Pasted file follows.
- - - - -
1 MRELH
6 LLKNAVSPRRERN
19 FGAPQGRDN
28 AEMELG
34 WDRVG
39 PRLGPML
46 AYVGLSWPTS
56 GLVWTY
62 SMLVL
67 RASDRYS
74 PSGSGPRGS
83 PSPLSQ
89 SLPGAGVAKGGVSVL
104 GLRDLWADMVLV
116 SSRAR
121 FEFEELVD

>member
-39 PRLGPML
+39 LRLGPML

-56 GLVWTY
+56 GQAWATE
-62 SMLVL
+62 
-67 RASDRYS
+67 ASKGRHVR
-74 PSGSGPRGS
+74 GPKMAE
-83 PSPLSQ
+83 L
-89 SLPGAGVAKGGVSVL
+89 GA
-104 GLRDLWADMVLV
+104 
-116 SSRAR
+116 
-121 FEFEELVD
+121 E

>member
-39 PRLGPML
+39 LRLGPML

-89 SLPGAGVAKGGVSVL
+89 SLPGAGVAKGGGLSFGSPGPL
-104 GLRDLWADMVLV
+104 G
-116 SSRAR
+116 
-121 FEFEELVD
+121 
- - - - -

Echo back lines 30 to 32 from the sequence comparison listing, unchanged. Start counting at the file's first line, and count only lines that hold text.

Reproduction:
-89 SLPGAGVAKGGVSVL
+89 GA
-104 GLRDLWADMVLV